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Mechanism for locking drawers?

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Forum topic by live4ever posted 492 days ago 2020 views 0 times favorited 17 replies Add to Favorites Watch
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live4ever

981 posts in 1510 days


492 days ago

Topic tags/keywords: question lock drawers jewelry chest hardware

Anyone know of hardware or a mechanism one can build to lock a stack of small drawers (as in a jewelry chest) with a single lock/key? I know sometimes desk drawers have something called a “gang lock” to lock three drawers at once, but I’m wondering how it translates to “finer” woodworking.

Any ideas or has anyone done something like this?

-- Optimists are usually disappointed. Pessimists are either right or pleasantly surprised. I tend to be a disappointed pessimist.


17 replies so far

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Dan Lyke

1455 posts in 2625 days


#1 posted 492 days ago

The two things I’ve seen are a hinged (often partial) door which folds over a set of drawers, or if you’re feeling more adventures, a vertical bar with hooks to hold the back of the drawers which is held down by the locking mechanism.

-- Dan Lyke, Petaluma California, http://www.flutterby.net/User:DanLyke

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ralmand

162 posts in 1803 days


#2 posted 492 days ago

Can you post some pictures of the cabinet? I am a locksmith and maybe I can give you some ideas

-- Randy, Allen Texas

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live4ever

981 posts in 1510 days


#3 posted 492 days ago

Hi Dan,

Thanks – the latter is what I’m thinking as I want the drawer faces exposed. Some kind of vertical bar in the rear of the case that rotates with “branches” or bars that move in and out of position when the bar is turned by the key lock. Just can’t get my head around what the best mechanism would be there and what the parts should look like.

How’re things in Petaluma?

-- Optimists are usually disappointed. Pessimists are either right or pleasantly surprised. I tend to be a disappointed pessimist.

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live4ever

981 posts in 1510 days


#4 posted 492 days ago

Randy, the cabinet doesn’t exist yet, but the general structure will be like this (stack of drawers flanked by swing-out doors).

http://www.hayneedle.com/sale/woodlandcherryroundjewelryarmoire.cfm?source=pla&adtype=pla&kw=&ci_src=17588969&ci_sku=PO2304&gclid=CI6PxpLylbQCFUjZQgodGxcA3A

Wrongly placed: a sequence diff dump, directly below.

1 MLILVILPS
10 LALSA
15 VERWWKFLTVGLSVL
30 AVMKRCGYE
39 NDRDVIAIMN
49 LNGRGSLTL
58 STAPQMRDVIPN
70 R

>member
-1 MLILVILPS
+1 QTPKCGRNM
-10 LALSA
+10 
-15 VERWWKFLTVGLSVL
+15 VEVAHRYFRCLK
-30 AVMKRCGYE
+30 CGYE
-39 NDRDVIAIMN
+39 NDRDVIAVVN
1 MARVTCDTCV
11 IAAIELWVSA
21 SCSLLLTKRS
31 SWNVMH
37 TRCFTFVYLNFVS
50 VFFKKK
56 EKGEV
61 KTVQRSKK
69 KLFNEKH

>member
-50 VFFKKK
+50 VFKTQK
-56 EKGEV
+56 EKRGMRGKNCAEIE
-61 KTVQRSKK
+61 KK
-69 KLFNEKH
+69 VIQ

Any insights you can offer are appreciated!

-- Optimists are usually disappointed. Pessimists are either right or pleasantly surprised. I tend to be a disappointed pessimist.

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Dan Lyke

1455 posts in 2625 days


#5 posted 492 days ago

Things in Petaluma are pretty darned good. We have a teenage houseguest and are building a guitar with him, it’s Northern California and as you know that’s always pretty awesome, and I have no outstanding building permits right now. Everything’s kinda cool!

So I procrastinated from the paying work for just a moment to scribble this:

Of course my phone didn’t capture the right orientation (“my cell phone that’s also a camera that talks wirelessly to my web site can’t tell which way I meant the drawing to be when it’s pointed straight down? Man, the future sucks!”), so tilt your head to the right. My notion is that there are two ways to make a rear latch, either something that lifts vertically and can be constrained in that axis, A, or that twists and releases a hook, B, and that something like C could be used to convert B’s motion to linear in-and-out. I suppose you could also use a rotary latch to keep A from going up and down, and obviously you could move any of these forward in the case by making something protrude from the side of the drawer that they could catch on.

That help?

-- Dan Lyke, Petaluma California, http://www.flutterby.net/User:DanLyke

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live4ever

981 posts in 1510 days


#6 posted 492 days ago

Sounds like y’all are just a bunch of happy cows up there…

The drawing totally helps! I was thinking along the lines of B, but that requires a bit of side clearance between the drawers and case side. But these three methods give me a really good starting point to visualize things. Now get back to the paying work before I owe ya too many beers. :)

-- Optimists are usually disappointed. Pessimists are either right or pleasantly surprised. I tend to be a disappointed pessimist.

View joeyinsouthaustin's profile

joeyinsouthaustin

1080 posts in 573 days


#7 posted 492 days ago

rev a shelf makes an interesting lock that works with a magnet key. Not quite the gang lock, but heh??

-- Who is John Galt?

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Dan Lyke

1455 posts in 2625 days


#8 posted 492 days ago

‘tween the cows and the chickens, Petaluma is kind of a contented little burg.

You could fit B behind the drawers (put a little tab with a hole in it out the back of the drawer), and you could put A on the side of the drawers (a little hook out the side) and make it out of sheet steel so it took almost no depth at all.